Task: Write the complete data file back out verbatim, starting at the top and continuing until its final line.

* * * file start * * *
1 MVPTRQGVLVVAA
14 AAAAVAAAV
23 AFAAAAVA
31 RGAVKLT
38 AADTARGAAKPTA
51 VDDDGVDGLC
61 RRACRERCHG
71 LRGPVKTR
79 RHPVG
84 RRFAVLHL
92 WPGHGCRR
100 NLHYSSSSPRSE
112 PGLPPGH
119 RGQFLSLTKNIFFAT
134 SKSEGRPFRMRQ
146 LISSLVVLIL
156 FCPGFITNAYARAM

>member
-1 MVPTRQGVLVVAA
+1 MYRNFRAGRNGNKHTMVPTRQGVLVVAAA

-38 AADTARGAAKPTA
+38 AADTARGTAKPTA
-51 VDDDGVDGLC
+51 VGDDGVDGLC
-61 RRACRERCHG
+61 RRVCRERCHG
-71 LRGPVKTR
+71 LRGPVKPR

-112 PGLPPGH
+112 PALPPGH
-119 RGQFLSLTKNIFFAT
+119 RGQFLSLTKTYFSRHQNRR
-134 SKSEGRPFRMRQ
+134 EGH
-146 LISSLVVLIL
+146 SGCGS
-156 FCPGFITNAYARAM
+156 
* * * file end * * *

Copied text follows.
1 MVPTRQGVLVVAA
14 AAAAVAAAV
23 AFAAAAVA
31 RGAVKLT
38 AADTARGAAKPTA
51 VDDDGVDGLC
61 RRACRERCHG
71 LRGPVKTR
79 RHPVG
84 RRFAVLHL
92 WPGHGCRR
100 NLHYSSSSPRSE
112 PGLPPGH
119 RGQFLSLTKNIFFAT
134 SKSEGRPFRMRQ
146 LISSLVVLIL
156 FCPGFITNAYARAM

>member
-1 MVPTRQGVLVVAA
+1 MYRNFRAGRNGNKHTMVPTRQGVLVVAAA

-38 AADTARGAAKPTA
+38 AADTARGTAKPTA
-51 VDDDGVDGLC
+51 VGDDGVDGLC
-61 RRACRERCHG
+61 RRVCRERCHG
-71 LRGPVKTR
+71 LRGPVKPR

-112 PGLPPGH
+112 PALPPGH
-119 RGQFLSLTKNIFFAT
+119 RGQFLSLTKTYFSRHQNRR
-134 SKSEGRPFRMRQ
+134 EGH
-146 LISSLVVLIL
+146 SGCGS
-156 FCPGFITNAYARAM
+156 